ONLY NATURAL PET COLORADO – JERKY STRIPS, CAGE FREE CHICKEN FLAVOR, last order 1 bag out of 6 received completely covered in MOLD!
So bad these looked green/dark gray. I have taken photos and written to ONLY NATURAL PET, will keep everyone updated as they reply.
Their products are usually top of the line, we have had no issues for the past 12 months ordering, but this is a big concern. And even though the other 5 bags appeared fine, it is the same batch/LOT number how can we be sure there is not unseen mold growth as well.
VERY disappointing let’s see how they react.
Ways to Keep Your Dog Feeling Full
By John Gilpatrick
It’s something nearly every dog owner has gone through. Thirty minutes before your alarm goes off, as you cling to those precious last moments of slumber, there’s an overeager and purposeful series of scratches on the bedroom door. Someone’s hungry.
But is he really? “Speaking in terms of evolution, dogs are opportunistic scavengers,” says Dr. Rebecca Remillard, a veterinary nutrition consultant and diplomate for the American College of Veterinary Nutrition (ACVN). “If given the opportunity, they might eat everything in sight including the refrigerator.”
Remillard, through her PetDiets.com business, specializes in creating custom, homemade diets for pets. She says actually managing and accurately judging your dog’s satiety (fullness) is a difficult science because dogs eat for many reasons beyond feeling hungry.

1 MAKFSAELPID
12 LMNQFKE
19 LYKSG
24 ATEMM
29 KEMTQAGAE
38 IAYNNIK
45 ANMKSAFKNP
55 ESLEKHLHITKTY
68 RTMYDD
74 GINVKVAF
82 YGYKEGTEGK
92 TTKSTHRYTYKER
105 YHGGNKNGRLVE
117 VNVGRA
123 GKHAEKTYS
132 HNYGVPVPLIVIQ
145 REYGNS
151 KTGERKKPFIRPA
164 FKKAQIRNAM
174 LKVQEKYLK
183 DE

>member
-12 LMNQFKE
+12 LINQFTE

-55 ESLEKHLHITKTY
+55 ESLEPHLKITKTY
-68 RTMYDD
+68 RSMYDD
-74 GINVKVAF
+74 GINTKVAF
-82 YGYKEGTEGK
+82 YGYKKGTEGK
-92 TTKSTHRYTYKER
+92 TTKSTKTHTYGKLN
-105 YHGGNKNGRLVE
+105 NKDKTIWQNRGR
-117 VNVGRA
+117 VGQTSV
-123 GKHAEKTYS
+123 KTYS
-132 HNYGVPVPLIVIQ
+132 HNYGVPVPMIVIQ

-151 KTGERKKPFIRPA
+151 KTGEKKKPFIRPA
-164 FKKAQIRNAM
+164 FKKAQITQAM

“Just think about humans,” she says. “Food is love. We eat as a form of community. Conversely, we eat because we’re lonely and stressed, too.”
Inflammation: The Real Cause Of Dog Arthritis
We once thought arthritis was the result of wear and tear – but more recent research shows this isn’t the case. Researchers from Stanford University say arthritis may be the result of chronic, low-grade inflammation. In a nutshell, the immune system releases proteins that damage joints – and these proteins also bind to cartilage-producing cells in the joints, causing them to secrete even more of the damaging proteins. This creates a cascade of chronic, low-grade inflammation in the joint … especially if there’s already arthritis.
On this site ..
Low-grade inflammation has been linked not just to arthritis, but virtually every health condition. It’s the one, true cause of most disease. Dr Brent Bauer, director of the Mayo Clinic Complementary and Integrative Medicine Program, says “inflammation appears to play a role in many chronic diseases”
Now you might be thinking “Great, I’ll give my dog anti-inflammatory drugs and the arthritis will go away.” But those drugs won’t address the cause of your dog’s inflammation. And, ironically, new research shows NSAIDs (or non-steroidal anti-inflammatory drugs) can cause even more damage to your dog’s joints and soft tissue.
Not all inflammation in the body is a bad thing. If your dog is exposed to viruses or bacteria – or if he hurts himself – then acute inflammation will bring white blood cells to the joint and start the healing process. But chronic inflammation – the kind of inflammation that stays for weeks, months and even years – is the real culprit behind most degenerative and inflammatory health issues in your dog.